Thread: 2D software for newbe
So if you don't mind me asking Rick what is it you produce commercially now using either vcarve or aspire that people are buying from you.
What sort of machine are you running? Are you running a 3 axis machine or have you apgraded it to something else.
Im Currently building a 7'X4' Steel frame Gantry mill..Hopefully with ATC, I have been getting Bits made by other people lately because my main ali machine is dead as i said earlier but also because i lack the time this time of year with work commitments..
RickAlways bear in mind that your own resolution to succeed is more important than any other - Abe Lincoln
2D is typically used on a machine with a manual Z axis. You set the Z axis to a specific location, and the machine only moves the X and Y axis. Since this typically only applies to very old machines, or very specialized machines, the terms 2D and 2.5D generally are referring to the same type of software, and are interchangeable imo.
2.5D toolpaths are the most common. What 2.5D means, is that the machine will move the Z axis, but cutting is predominantly done only in the X and Y axis. Basically, the Z axis is not moving when the X and Y are. There are some minor exceptions. A lot of 2D or 2.5D cam programs can ramp into the cut, some can do helical milling of holes, and they can also do drilling.
2D or 2.5D CAM programs generally work with 2D vector drawings. Some more expensive ones can create these 2.5D toolpaths from 3D solid models.
3D toolpaths generally have all 3 axis (X,Y, and Z) moving at the same time when cutting. They are created from 3D models, either solid or mesh format. Generlly, the cheaper CAM packages use mesh models only, while the more expensive ones support the use of solid models. These more expensive packages are able to detect features of the models, and create more efficient and localized toolpaths.
The cheaper 3d CAM packages that only use meshes usually only do a raster type of toolpath, basically moving back and forth across the surface of the part, stepping over a small amount for each pass.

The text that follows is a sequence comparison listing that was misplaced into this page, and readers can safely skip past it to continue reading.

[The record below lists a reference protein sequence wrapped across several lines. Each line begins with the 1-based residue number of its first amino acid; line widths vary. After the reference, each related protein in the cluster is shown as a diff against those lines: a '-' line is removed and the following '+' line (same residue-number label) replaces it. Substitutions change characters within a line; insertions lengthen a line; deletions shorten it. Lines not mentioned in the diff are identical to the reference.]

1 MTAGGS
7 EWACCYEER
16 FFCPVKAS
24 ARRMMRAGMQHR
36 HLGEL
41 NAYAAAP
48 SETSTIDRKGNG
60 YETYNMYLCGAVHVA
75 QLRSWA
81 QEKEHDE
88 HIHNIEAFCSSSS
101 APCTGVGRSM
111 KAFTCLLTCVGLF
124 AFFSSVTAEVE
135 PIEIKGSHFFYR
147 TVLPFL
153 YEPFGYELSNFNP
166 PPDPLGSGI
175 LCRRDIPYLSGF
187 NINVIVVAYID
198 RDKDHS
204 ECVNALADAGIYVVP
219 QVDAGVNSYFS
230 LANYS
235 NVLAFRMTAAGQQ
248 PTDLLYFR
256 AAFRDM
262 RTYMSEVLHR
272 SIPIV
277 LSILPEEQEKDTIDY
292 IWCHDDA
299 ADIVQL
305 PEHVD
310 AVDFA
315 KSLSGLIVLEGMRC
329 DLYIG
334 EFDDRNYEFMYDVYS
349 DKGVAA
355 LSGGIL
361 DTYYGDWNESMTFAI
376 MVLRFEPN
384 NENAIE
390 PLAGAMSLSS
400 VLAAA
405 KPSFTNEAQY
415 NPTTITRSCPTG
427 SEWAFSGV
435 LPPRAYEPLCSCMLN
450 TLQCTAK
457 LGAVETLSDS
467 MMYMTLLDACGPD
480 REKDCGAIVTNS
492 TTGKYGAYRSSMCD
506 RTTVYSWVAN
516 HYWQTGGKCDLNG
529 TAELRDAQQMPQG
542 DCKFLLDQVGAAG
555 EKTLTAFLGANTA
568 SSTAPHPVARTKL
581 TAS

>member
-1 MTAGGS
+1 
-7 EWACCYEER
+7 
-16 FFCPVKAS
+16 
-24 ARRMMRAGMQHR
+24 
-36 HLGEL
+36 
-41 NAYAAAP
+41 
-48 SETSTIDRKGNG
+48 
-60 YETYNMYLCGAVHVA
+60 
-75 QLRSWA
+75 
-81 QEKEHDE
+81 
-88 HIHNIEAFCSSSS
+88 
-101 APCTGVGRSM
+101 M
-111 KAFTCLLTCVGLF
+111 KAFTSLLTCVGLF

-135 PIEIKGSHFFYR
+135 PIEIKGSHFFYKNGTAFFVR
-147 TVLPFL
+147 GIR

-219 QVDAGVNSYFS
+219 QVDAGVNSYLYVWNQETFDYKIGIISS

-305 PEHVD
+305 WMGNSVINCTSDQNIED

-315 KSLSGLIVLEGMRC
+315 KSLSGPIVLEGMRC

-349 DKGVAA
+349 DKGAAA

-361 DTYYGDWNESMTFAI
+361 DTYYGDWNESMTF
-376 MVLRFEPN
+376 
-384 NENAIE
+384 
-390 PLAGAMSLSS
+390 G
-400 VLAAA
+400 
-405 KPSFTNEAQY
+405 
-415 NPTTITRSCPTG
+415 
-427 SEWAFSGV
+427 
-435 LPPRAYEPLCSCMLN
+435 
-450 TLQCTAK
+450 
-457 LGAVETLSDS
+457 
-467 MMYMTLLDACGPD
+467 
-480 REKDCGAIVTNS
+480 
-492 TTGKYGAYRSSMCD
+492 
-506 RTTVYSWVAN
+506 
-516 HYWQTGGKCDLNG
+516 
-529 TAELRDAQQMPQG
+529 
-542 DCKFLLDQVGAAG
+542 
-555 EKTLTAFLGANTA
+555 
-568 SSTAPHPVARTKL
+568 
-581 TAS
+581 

V Carving would be considered a 3D toolpath, but is a feature sometimes included in 2D cam programs (V-Carve Pro).
The Following User Says Thank You to Ger21 For This Useful Post:
what a brilliant post and kind of sums everything up nicely.. thank you
I am sure there will be lots of people who agree with you Jonathan but personally because I don't want to spend lots of time trying to learn new software & from what I could see cut 2D had some very good support & easy to follow tutorials it fitted the bill for me.
Maybe if I were a bit younger then I would have opted for something else like cambam but unfortunately I don't have anywhere near as many grey cells as I use to have so although I am still happy to try & learn new things it's not as easy as it once was.
12-11-2012 #38Always bear in mind that your own resolution to succeed is more important than any other - Abe Lincoln
Cambam functions like some dawing programs and once get used to where things are in menus find it`s been reasonably intuitive.
Cut2D shows its roots in software for the sign market and it has nicer 3d visualisations ;-)
2d design likely to have been done outside of CAM program and its ease of depth setting , nesting and tabbing ,guess, are bits going to use most.
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